The day started out painfully for Clay Millican and ended in the NHRA winners circle Sunday in a swirl of emotions that transcended the obvious joy of a racer who had slogged through 254 starts without a victory – especially after he had won more IHRA Ironman trophies than any Top Fuel driver in history.

At Bristol Dragway, in his beloved home state of Tennessee, on Fathers Day – a day he didn’t even want to talk about after losing 22-year-old son Dalton in a motorcycle accident in August 2015 – Millican claimed his long-awaited first NHRA triumph Sunday.

He defeated Leah Pritchett and her sizzling-hot Papa John’s Pizza Dragster in the final round with a 3.825-second elapsed time at 316.38 mph on the 1,000-foot course in his Parts Plus / Great Clips / UNOH Dragster. She countered with a 3.881, 307.09.

And Millican was convinced the victory was no coincidence.

“There’s no such thing as a coincidence. John Medlen told me that,” he said, mentioning another father who lost his young son, Eric, to a drag-racing accident in 2007. “There’s no such thing as a coincidence.”

He knew Dalton had orchestrated this day:

“He was riding [with us], and he got us four win lights,” Millican said.

“I couldn’t do anything wrong,” he said. “My lights sucked, but it didn’t matter.”

And he said, “When it’s your day, it’s going to happen. It’s no coincidence. This was supposed to happen. Mama [Martha Millican] always told me when the time was right it would happen. And today that time was right. I really mean that.”

But Millican and his soulmate, wife Donna, just about had resigned themselves to the chance that “maybe it’s not meant to be.” He said he soldiered on through one teasing final-round berth after another “because I love what I do.”

Then along came Fathers Day. It wasn’t the first he and Donna and son Cale had experienced without fun-loving Dalton. But it was just as hard on them all as the first had been.

“I didn’t want people telling me ‘Happy Fathers Day.’ I didn’t even want to hear about it this morning,” Millican said. “It’s a tough day for anybody who’s lost a child. It just is.”

Ever since that awful August day two years ago, Millican has questioned neither his faith nor his love of drag racing.

Nor did he doubt himself or his driving ability, he said.

“I’ve won so many IHRA races. I knew what it was like to win. I’ve won a bunch of races. But it’s been such a long stretch since I raced in IHRA. I never questioned myself,” Millican said. “I just started to work harder. I’ve been working than I ever worked.”

He has put one foot in front of the other, gone about his business and his passion, and immersed himself, as always, in the sport he loves so dearly. And that is what he did Sunday at Bristol. He said he sat in his dragster in the hot, sticky summer conditions and barely noticed the sweat pouring from everywhere underneath his firesuit. It was simply his day, as he eliminated Kyle Wurtzel, Brittany Force, and Steve Torrence for his ninth final-round appearance.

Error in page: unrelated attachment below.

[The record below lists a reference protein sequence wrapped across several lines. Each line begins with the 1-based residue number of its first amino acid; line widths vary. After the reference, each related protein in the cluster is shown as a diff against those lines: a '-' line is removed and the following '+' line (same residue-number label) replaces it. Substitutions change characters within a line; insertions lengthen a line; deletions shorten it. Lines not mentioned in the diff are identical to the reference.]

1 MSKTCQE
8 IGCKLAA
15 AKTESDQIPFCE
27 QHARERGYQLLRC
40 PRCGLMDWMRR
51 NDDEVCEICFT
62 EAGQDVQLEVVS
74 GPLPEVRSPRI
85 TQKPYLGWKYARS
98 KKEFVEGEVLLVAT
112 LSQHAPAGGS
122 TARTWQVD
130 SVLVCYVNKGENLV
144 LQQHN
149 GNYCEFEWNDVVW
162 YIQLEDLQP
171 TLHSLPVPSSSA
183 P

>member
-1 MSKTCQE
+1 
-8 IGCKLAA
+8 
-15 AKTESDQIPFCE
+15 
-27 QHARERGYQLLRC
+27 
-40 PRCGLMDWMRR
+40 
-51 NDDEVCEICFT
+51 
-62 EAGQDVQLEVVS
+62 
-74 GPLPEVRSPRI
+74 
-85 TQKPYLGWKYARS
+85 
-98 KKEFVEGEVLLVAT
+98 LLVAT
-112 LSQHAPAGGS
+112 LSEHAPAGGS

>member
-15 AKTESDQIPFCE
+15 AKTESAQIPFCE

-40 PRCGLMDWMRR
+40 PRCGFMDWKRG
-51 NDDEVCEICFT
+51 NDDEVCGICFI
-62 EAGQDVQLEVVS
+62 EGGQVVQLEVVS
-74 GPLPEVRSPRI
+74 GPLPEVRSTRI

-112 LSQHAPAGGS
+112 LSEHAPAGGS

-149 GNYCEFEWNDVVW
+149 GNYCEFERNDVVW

“I got crazy-emotional rolling up for the semifinal. I held it in. After we won the semifinal, Donna came walking over,” he said.

But it was a moment he needed all to himself.

“I just told her to back up and give me a little space,” he said.

Perhaps Millican was lost in prayer. Perhaps he wanted to send some words of love and remembrance to Dalton. Perhaps he thought about all the folks in Drummonds, Tenn., his hometown 500 miles away near Memphis, and how wonderfully happy they would be if he won this race on this day and how they might say they knew he could do it, after all the times they heard him “squealing my tires” around town as a kid. Perhaps his mind darted back to the days when Dalton and Cale played in the creek near this storied Bristol racetrack, in the days when the actual racing surface was 20 feet below the current one. Perhaps he felt the love, the racing luck, the dedication of his crew members – one of whom never even had attended a drag race before coming to work for team owner Doug Stringer and Stringer Performance at McLeansboro, Ill.

 Perhaps he felt all of that wrapped into one inexplicable moment, one overwhelming moment.

Then he went out and sealed the deal, on Fathers Day, at Bristol, Tennessee.

“I’m such a Tennessee boy. My family all lives here. We’ve never moved,” Millican said. “I’m proud of the fact everybody calls this my home race, even though I live 500 miles away. It’s my home state. I’m proud of this place. This is my home. We’re all about Tennessee,” he said. In the past, he has clarified: “I always say I’m a hillbilly, but I don’t come from the hills of Tennessee. I grew up near the Mississippi River, so I always say I’m a river rat.”

What he is is seventh in the standings as the Mello Yello Drag Racing Series concludes a stretch of four races in consecutive weekends at Norwalk, Ohio – another former IHRA marquee racetrack where Millican has felt completely at home.

Millican was quick to give credit to Stringer, who he said “has spent a lot of money and sacrificed a lot” and to crew chief “David Grubnic and all the biys who work on this car. I mean that 100 percent. They bust their butts.” He said the normally serious, studious Grubnic “had an easiness about him all weekend. When that dude’s smiling, the results show.” And he predicted Grubnic “is going to have a lot more” trophies as a crew chief.

Pritchett advanced past Troy Coughlin Jr., Scott Palmer, and Shawn Langdon as she sought her fourth victory off the season. She’s fiercely competitive, but she understood what the victory meant for Millican.

“The first one is always sweet. So congrats to that entire team. It was a very deserving win,” she said afterward.

And who could argue?